Message from San Quintín to the United States: Boycott Driscoll’s

Farmworkers declare “we have suffered reprisals, mass dismissals, constant threats, increased workload for the same salary, and are obligated to join corporate unions that have never represented us, in exchange for keeping our jobs, among other labor abuses.”

[ Driscoll’s Headquarters. 345 Westridge Drive in Watsonville, California. ]

Driscoll’s, with headquarters at 345 Westridge Drive in Watsonville, California, is the world’s largest berry distributor and the target of an international boycott.

Besides providing fresh berries to customers around the world, Driscoll’s is often recognized for it’s philanthropy and community involvement. However there is also a dark side to the colorful berry company.

Author and documentarian Tomás Madrigal explains that Driscoll’s has a “notorious track record … when it comes to fighting against farm worker campaigns for worker rights and dignity.”

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Boycott Driscoll’s Action at Whole Foods Market in Santa Cruz

“Thank you to all the people who enter the stores and raise the consciousness of the consumers, because we are going to win this struggle together with you all.” – Maestra Gloria

[ A customer enters a Whole Foods Market in Santa Cruz holding a flyer that says, “Don’t Buy Driscoll’s: Respect The Families Who Grow Your Food.” Ruby Campos and Oscar Montiel display flyers in support the campaign. ]

On the afternoon of Friday, February 26, demonstrators gathered at Whole Foods Market in Santa Cruz, California to protest Driscoll’s, the largest berry distributor in the world with a history unjust labor practices and repression of union organizing. Founded in the Pajaro Valley in 1904, Driscoll’s is a privately held company with headquarters in Watsonville, California. Production of Driscoll’s berries extends into 22 countries.

Workers who grow, harvest, and pack Driscoll’s lucrative berries are struggling against the systematic abuses they are forced to endure, and the companies profiting from the exploitation of their collective labor. Demonstrators say they support the farmworkers, including the boycott they initiated against Driscoll’s, and cite poor working and living conditions, as well as growers refusing to negotiate with the workers’ unions: Familias Unidas por la Justicia (FUJ) [Families United for Justice] in Washington State and the Sindicato Independiente Nacional Democrático de Jornaleros Agrícolas (SINDJA) [National Democratic Union of Independent Farmworkers] in Baja California. The union SINDJA is called La Alianza (The Alliance) for short.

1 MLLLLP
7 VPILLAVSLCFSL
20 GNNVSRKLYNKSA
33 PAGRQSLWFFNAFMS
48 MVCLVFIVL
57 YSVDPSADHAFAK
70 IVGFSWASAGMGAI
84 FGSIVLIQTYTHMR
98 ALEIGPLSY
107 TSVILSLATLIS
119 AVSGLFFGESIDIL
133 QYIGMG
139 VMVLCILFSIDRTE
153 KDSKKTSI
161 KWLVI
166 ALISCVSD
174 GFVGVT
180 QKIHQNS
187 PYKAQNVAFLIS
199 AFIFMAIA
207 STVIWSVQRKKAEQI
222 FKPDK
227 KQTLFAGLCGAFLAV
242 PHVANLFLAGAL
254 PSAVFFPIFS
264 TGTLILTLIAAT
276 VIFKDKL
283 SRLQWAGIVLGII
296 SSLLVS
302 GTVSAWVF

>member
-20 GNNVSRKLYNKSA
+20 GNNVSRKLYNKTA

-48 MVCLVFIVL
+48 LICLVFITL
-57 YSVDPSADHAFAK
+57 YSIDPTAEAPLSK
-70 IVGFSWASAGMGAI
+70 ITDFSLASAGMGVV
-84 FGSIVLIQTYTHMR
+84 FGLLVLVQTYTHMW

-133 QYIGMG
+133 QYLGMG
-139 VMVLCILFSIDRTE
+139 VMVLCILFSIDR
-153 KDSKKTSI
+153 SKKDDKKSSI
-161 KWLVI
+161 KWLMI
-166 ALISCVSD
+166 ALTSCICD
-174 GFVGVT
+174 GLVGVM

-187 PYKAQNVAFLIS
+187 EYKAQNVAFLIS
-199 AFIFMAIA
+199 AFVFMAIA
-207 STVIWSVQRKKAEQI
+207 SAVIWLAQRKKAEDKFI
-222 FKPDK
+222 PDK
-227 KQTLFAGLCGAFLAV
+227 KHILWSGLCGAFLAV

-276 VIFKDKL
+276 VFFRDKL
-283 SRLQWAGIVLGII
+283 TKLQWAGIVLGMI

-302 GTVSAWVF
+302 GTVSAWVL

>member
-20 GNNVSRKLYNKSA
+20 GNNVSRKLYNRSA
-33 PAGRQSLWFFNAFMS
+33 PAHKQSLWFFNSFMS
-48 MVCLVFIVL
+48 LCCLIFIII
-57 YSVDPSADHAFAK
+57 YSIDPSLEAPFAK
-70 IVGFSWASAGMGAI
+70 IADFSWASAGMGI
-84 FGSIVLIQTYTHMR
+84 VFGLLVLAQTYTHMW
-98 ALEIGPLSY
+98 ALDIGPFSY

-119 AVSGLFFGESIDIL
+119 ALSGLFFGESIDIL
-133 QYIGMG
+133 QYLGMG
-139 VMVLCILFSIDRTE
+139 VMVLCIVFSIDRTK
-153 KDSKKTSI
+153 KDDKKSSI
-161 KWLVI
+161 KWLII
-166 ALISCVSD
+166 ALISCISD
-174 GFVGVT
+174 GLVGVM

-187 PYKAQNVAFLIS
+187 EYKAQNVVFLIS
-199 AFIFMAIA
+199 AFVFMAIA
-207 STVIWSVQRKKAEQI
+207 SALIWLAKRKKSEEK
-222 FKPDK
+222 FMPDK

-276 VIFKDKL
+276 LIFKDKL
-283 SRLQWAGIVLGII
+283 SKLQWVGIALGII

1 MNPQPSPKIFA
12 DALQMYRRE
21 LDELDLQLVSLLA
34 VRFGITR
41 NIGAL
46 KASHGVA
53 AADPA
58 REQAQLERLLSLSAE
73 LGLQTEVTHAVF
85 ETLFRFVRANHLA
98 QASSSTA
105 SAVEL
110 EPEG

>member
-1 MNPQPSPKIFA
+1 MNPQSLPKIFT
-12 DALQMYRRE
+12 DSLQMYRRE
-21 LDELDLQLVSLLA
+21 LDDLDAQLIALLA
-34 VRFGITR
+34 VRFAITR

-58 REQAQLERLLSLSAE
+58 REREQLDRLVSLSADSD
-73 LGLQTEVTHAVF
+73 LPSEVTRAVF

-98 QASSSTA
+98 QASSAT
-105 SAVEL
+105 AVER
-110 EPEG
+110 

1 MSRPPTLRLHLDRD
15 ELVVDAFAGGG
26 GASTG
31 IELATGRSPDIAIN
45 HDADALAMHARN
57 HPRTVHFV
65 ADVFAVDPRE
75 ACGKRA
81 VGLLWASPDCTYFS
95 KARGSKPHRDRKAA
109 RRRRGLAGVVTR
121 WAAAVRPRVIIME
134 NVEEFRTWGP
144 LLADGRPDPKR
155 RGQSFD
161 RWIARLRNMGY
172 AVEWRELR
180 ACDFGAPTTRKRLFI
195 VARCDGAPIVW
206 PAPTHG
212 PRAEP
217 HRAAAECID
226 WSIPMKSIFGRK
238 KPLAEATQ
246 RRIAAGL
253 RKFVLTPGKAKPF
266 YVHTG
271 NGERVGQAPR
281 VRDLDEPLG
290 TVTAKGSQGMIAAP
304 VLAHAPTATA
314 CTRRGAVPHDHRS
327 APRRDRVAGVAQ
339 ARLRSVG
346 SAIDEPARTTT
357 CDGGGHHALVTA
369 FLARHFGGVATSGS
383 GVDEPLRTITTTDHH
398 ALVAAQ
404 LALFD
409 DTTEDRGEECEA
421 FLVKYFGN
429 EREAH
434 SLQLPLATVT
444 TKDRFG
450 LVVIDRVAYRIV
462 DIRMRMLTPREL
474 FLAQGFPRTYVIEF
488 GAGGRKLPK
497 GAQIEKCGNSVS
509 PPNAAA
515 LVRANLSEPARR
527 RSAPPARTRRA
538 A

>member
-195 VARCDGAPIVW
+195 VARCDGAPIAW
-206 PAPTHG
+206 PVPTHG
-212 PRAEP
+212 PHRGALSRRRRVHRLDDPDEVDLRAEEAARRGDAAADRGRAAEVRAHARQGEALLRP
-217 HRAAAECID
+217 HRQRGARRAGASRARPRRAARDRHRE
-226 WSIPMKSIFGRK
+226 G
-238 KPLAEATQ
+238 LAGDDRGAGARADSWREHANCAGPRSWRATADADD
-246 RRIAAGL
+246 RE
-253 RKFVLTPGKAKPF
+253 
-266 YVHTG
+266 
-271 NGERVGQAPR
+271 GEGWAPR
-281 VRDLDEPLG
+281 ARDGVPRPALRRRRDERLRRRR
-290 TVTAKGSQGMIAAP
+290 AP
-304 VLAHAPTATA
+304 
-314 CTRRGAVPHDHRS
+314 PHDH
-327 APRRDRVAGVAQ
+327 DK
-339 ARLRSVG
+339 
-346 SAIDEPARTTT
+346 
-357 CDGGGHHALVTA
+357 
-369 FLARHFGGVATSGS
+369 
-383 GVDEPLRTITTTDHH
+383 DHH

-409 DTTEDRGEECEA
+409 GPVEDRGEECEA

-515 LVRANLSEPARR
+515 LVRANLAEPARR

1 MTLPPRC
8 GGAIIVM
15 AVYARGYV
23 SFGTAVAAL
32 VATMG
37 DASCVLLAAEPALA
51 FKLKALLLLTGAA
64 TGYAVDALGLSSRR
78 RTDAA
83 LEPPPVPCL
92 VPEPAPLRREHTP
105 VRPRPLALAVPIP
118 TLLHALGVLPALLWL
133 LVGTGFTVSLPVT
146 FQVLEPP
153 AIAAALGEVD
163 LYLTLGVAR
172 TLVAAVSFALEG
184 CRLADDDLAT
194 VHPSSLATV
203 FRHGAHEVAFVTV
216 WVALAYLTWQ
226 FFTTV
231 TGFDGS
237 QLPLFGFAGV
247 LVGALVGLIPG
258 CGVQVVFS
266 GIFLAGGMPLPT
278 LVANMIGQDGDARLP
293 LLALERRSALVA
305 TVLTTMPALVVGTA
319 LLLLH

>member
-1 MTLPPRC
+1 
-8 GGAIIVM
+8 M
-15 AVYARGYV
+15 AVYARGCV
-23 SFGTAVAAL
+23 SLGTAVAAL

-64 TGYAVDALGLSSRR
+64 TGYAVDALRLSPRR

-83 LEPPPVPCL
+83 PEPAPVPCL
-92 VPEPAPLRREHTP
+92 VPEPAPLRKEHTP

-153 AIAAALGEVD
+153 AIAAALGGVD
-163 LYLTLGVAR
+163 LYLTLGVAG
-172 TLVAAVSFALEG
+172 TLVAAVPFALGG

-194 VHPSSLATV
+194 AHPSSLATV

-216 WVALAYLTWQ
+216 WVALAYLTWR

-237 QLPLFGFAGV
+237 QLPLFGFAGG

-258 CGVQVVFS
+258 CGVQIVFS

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Boycott Driscoll’s Action in Watsonville

Workers who grow, harvest, and pack Driscoll’s lucrative berries are struggling against the systematic abuses they are forced to endure, and the companies profiting from the exploitation of their collective labor.

[ Gloria Gracida, speaking on behalf of the Alliance of National, State and Municipal Organizations for Social Justice based in San Quintín, Baja California, informs shoppers at Mi Pueblo Market in Watsonville why they should boycott Driscoll’s. ]

On January 2, a couple dozen people kicked off 2016 with a protest in Watsonville, where Driscoll’s, the world’s largest distributor of fresh berries, is both headquartered and first began producing strawberries in 1904. The demonstrators are amplifying a campaign initiated by farmworkers in Washington State and Baja California to boycott Driscoll’s strawberries, blueberries, blackberries, and raspberries. Workers who grow, harvest, and pack the lucrative berries are struggling against the systematic abuses they are forced to endure, and the companies profiting from the exploitation of their collective labor.

On the website Káráni: Escribir o Volar, Tomás Madrigal documents the boycott launched by farmworkers in 2013 against berries grown at Sakuma Brothers Farms in Burlington, Washington. In response to the successful boycott against their brand, Sakuma Brothers shifted production in 2014 and began packing fresh market berries exclusively into Driscoll’s label cartons.

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